As people from different social groups come into contact, they must accommodate differences in morphosyntax (e.g., They was happy vs. They were happy) to successfully represent and comprehend their interlocutor’s speech. In this talk, Zachary Maher presents evidence indicating that listeners know about dialect variation in subject-verb agreement and
deploy this knowledge in real-time language processing, comparing bidialectal speakers of African American Language (AAL) and Mainstream American English (MAE) to monodialectal speakers of MAE. He uses a variety of tasks, including eye-tracking in the visual world paradigm, a sentence transcription task, and a novel sociolinguistic sentence rating task. Across tasks, results suggest that most speakers of American English have some knowledge of morphosyntactic differences between AAL and MAE, but those who speak AAL are broadly more likely to consider the possibility that their interlocutor will use a form that differs from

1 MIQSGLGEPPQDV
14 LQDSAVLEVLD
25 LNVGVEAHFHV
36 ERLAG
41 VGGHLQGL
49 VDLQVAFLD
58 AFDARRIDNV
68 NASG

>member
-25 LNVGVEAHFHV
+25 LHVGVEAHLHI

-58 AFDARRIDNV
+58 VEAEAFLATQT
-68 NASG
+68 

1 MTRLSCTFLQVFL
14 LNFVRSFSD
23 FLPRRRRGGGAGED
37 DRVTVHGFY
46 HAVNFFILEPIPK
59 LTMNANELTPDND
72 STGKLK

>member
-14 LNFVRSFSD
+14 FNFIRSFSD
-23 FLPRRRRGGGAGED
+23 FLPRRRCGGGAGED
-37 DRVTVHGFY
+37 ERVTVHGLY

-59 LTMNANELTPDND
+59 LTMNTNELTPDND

MAE. These findings indicate that listeners have mental models of morphosyntactic variation, and future research can delve into the details of these models and the dynamics of switching as listeners adjust to different language varieties.